The 3-4 season that the Baltimore Ravens have put together thus far has led to much finger-pointing..the wide receivers, the secondary, the coaching…all have been the object of fans’ scorn at one point or another. But no part of the team has garnered (and warranted) more criticism than has the offensive line.
One of the strong points that helped aid the Ravens in their Super Bowl run last season, the offensive line has been nothing short of a disaster in 2013.
Is that the personnel, coaching or both? It’s a combination of the two, but new “run game coordinator” Juan Castillo has been an easy scapegoat this season, as his new zone-blocking scheme has failed to work, and fans are getting impatient.
Now, what exactly is a zone blocking scheme (ZBS)?
It is an offensive line game plan that is a complete hit-or-miss ordeal.
The first thing you need in a ZBS is athletic offensive linemen, which the Ravens have. All five starting offensive linemen for the Ravens can be categorized as average-to-above average athletes, a necessity for this type of scheme.
In terms of execution, linemen are given multiple blocking assignments, and must use their athleticism to pull or get up field for most run plays to work. The inside zone and outside zone are the bread and butter of a perfect ZBS, and many teams can be more than effective with just those two derivations of run plays.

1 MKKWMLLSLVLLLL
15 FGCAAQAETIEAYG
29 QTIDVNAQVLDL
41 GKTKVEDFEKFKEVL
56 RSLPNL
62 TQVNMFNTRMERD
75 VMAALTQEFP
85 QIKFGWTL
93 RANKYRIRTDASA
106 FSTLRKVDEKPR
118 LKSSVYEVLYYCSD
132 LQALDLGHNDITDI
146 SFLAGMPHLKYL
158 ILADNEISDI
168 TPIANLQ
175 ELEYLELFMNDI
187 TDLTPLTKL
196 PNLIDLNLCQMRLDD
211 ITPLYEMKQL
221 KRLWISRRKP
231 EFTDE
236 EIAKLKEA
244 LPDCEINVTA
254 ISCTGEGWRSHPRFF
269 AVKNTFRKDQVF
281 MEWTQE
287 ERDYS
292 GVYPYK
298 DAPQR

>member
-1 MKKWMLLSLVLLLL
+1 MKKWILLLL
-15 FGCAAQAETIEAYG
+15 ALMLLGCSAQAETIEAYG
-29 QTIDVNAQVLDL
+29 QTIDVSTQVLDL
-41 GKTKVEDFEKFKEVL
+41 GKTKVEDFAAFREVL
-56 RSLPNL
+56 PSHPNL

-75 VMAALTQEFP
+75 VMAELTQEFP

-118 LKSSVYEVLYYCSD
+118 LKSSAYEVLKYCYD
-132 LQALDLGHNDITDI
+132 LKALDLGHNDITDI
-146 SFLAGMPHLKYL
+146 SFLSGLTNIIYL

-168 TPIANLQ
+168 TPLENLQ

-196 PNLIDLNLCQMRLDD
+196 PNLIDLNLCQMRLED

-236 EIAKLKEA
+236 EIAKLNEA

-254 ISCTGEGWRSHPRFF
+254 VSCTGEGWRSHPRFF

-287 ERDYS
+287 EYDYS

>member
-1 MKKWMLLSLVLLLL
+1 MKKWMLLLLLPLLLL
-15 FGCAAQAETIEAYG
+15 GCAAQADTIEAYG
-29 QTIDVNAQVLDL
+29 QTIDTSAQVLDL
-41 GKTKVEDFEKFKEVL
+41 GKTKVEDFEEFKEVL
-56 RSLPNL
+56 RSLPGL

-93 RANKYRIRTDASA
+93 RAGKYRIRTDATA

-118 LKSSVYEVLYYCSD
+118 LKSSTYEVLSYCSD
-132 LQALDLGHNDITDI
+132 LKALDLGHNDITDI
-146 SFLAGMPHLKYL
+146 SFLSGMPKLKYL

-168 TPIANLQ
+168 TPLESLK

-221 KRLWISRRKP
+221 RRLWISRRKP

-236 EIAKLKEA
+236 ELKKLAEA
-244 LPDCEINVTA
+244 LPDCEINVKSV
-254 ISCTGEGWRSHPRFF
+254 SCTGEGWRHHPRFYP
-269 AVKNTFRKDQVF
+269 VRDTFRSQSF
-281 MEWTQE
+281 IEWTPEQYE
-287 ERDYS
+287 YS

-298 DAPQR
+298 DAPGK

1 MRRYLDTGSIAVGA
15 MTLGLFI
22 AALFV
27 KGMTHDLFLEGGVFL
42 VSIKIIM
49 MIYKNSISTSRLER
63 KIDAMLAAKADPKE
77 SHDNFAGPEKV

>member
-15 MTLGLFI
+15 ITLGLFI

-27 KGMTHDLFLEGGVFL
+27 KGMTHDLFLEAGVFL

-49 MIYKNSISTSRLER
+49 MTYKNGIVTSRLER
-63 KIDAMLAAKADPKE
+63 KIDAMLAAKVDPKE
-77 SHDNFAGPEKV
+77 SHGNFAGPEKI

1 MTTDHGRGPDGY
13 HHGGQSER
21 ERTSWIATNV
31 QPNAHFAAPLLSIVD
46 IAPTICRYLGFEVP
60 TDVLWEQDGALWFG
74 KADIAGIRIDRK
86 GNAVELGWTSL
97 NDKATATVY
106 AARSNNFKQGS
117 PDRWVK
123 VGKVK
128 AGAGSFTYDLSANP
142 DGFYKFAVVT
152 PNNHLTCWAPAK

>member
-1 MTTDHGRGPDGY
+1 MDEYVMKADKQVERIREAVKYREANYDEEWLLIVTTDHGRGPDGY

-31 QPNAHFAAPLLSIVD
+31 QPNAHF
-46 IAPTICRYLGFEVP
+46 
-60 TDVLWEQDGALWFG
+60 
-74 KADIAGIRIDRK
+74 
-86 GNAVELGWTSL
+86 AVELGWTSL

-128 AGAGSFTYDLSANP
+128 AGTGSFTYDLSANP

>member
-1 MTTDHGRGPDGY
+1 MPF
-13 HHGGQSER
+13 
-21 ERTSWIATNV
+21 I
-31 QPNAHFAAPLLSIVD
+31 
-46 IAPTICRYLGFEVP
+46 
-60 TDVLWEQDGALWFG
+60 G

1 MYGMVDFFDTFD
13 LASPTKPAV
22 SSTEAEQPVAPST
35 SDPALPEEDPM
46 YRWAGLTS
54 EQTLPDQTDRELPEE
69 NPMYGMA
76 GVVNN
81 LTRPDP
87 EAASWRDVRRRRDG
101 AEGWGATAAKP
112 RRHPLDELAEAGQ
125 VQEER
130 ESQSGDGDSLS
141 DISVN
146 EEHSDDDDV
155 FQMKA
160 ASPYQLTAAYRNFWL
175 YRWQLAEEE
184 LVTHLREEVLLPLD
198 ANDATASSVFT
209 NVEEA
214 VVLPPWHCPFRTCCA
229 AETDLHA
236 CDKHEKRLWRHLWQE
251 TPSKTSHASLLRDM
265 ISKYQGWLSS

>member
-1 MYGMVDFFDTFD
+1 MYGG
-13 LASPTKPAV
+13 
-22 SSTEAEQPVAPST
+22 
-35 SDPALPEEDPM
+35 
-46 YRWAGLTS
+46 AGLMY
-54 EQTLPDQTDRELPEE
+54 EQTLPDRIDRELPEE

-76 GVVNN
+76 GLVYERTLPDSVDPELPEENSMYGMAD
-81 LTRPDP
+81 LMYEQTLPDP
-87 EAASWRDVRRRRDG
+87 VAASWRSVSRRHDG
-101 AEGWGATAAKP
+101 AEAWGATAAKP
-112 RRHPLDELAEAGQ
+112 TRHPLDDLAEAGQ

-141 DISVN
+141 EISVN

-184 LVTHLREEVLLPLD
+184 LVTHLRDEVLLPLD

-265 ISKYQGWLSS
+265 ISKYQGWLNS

It is a way to put the numbers game in the offense’s favor, as each run play relies on several of the linemen taking on multiple blockers at the first and second levels. But failure to account for all defenders ruins the entire concept, as does failure to reach the second level in timely fashion.
It’s a complicated process – much more difficult to learn and execute than a simple man blocking scheme. But when perfectly mastered, the benefits are prodigious.
Let’s take a look at how a ZBS is perfectly executed.
One NFL team that has made star running backs out of lesser talent is the Houston Texans, and that can be largely credited to their blocking scheme.
The Texans run a simple zone play against the Tennessee Titans.
The guards are the key on this play, which is designed to go to the weak side of the offensive line.
Both guards immediately head to the second level, while the tackles, center and tight end occupy the four-man defensive front.
With each lineman occupying the correct defender, open lanes develop for running back Arian Foster.
With three lanes opening, Foster uses his quick cutback technique to capitalize on the biggest opening, which is in the middle of the field.
The only thing preventing the play from resulting in a touchdown is the tight end’s inability to hold his block long enough for Foster to get into the secondary.
But, the huge running lane was there for Foster, and the play still resulted in a 10-yard gain.
The key to this play is the fact that every Texans lineman found a man to block, the most important aspect of a ZBS.
As you’ll see with the Ravens, finding a man to block is sometimes easier said than done, which has led to the run-game troubles this season.
Here’s a look at some of Baltimore’s ZBS struggles.
Against the Cleveland Browns earlier this season, blocking a man at the first level and then heading toward the second level was an issue.
The Ravens line up in the shotgun with the tight end to the left.
On this play, right guard Marshal Yanda has two blocking assignments.